WASHINGTON (AP)--Federal officials in charge of grant money go too far in restricting involvement by religious groups, the White House argued in a report Thursday.

Head Start centers shouldn't be forced to remove religious signs from walls, the report says, and housing regulations shouldn't bar organizations dubbed ``primarily religious'' from participating in community development programs. The report, mandated by an executive order signed by President Bush during his second week of office, includes data from five agencies--Health and Human Services, Education, Labor, Justice and Housing and Urban Development. Each one searched for institutional barriers that prevent religious groups from taking part in government programs.

The final report, titled ``Unlevel Playing Field,'' argues that federal agencies have the power under current law to open their doors wider to religious organizations yet often act as if they don't, taking constitutional concerns about the separation of church and state too far.

``It is not Congress, but these overly restrictive agency rules that are repressive, restrictive and which actively undermine the established civil rights of these groups,'' the report concludes. ``Such excessive restrictions unnecessarily and improperly limit the participation of faith-based organizations that have profound contributions to make in civil society's efforts to serve the needy.''

The broader question--whether religious groups should be allowed to offer more programs with government money--has been the subject of a six-month debate in Congress.

Legislation approved by the House would make it clear that such groups may compete for grants without putting aside their own religious character. In part, Thursday's White House report serves as an explanation for why that legislation is needed, although it argues that agencies should really act on their own to change things.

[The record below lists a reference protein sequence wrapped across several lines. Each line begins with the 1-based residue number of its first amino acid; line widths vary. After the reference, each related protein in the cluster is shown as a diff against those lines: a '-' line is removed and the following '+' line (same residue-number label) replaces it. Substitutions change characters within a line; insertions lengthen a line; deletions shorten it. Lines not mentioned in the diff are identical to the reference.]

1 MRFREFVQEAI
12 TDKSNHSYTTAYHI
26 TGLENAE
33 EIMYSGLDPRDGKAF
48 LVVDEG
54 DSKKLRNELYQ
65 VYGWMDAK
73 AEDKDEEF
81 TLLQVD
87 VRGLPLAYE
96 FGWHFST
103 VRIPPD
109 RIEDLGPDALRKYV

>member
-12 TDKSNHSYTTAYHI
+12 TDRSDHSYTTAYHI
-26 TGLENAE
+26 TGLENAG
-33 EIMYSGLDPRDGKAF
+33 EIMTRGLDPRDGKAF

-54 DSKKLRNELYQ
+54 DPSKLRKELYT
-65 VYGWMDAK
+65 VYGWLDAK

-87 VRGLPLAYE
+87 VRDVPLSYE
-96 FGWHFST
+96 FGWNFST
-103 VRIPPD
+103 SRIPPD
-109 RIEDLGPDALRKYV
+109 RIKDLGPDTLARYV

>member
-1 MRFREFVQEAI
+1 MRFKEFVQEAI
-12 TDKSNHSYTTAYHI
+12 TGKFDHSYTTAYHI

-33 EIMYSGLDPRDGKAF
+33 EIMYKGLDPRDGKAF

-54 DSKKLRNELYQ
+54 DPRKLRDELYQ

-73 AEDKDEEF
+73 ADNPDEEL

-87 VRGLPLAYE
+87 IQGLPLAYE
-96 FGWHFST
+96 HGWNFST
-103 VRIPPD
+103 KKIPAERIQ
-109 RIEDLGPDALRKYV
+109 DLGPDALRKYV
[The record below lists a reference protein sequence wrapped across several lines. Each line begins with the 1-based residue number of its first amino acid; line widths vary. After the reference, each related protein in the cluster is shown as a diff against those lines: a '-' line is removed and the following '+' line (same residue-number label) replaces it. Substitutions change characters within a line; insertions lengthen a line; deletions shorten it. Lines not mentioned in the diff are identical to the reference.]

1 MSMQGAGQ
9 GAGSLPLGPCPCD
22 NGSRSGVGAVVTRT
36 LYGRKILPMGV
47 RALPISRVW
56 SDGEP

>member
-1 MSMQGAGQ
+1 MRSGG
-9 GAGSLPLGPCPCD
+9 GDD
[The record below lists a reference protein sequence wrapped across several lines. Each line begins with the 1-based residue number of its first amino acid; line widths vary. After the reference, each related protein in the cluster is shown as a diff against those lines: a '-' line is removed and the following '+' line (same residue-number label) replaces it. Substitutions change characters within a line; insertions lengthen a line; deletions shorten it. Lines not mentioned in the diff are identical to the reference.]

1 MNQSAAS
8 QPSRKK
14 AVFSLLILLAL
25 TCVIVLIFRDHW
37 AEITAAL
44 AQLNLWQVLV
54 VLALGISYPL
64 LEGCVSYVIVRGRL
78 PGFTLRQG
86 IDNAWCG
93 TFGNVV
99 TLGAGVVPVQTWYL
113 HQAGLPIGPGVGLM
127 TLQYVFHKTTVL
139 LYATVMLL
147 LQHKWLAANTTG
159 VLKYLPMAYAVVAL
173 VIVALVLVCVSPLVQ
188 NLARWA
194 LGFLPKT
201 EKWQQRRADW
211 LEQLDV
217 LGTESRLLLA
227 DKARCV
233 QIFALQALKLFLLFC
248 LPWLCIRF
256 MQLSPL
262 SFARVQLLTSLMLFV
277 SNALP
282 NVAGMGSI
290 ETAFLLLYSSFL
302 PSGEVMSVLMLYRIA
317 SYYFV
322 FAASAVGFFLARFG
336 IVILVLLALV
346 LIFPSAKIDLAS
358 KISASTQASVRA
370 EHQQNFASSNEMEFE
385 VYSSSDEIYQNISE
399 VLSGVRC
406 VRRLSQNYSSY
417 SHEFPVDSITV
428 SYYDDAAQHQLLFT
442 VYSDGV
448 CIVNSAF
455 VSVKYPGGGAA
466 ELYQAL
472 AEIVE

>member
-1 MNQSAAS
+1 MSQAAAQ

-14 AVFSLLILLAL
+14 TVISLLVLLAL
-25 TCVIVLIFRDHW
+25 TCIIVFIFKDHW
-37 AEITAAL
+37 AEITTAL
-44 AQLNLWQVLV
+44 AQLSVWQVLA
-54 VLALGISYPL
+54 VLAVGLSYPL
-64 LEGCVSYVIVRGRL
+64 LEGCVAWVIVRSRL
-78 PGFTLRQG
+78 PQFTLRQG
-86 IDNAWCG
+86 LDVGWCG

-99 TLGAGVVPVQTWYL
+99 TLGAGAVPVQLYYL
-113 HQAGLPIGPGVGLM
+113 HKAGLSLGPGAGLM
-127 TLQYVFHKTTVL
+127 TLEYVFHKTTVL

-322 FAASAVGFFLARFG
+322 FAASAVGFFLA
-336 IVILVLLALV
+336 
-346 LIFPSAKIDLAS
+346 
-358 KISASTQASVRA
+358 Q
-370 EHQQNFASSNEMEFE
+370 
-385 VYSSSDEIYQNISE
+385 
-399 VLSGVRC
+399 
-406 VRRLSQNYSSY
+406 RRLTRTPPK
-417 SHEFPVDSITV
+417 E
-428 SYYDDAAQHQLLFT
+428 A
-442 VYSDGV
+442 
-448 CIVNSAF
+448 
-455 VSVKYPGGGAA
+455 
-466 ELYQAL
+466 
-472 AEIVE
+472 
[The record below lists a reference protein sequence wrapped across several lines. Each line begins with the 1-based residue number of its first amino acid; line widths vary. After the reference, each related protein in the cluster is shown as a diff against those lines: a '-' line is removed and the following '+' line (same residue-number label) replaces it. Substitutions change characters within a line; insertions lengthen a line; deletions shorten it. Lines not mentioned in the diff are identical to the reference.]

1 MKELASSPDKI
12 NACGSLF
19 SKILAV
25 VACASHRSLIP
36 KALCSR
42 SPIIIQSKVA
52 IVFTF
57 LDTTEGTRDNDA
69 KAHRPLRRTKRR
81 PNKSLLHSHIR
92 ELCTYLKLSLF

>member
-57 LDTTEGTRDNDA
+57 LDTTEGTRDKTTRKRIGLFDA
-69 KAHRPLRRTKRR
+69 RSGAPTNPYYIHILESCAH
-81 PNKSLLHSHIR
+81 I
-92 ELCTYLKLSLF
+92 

The report concludes that federal agencies have a ``widespread bias'' against religious groups, routinely rejecting them from government programs or requiring them to remove religious activity in order to get money. Some agencies, it says, unfairly put religious groups into two categories: ``too religious'' and ``secular enough.''

Where participation is not banned outright, the report says, religious organizations often face an ``unwelcoming environment.''

The report also concludes:

  • It's very hard to measure precisely how much federal money religious groups now get, though anecdotally it appears that they get very little. That's partly because they choose not to apply for it, fearing they will be forced to strip away their religious character.

  • Federal officials have largely ignored ``charitable choice'' laws, which open government welfare, drug treatment and community development programs to religious groups. They've done little to help states and local governments comply with the new rules.

  • Very little is done to measure how well the groups that get the bulk of government money actually perform, meaning there's little rationale for giving the same groups the big contracts every year.

  • Cumbersome regulations and requirements make it hard for smaller organizations--both religious and secular--to participate in government programs.
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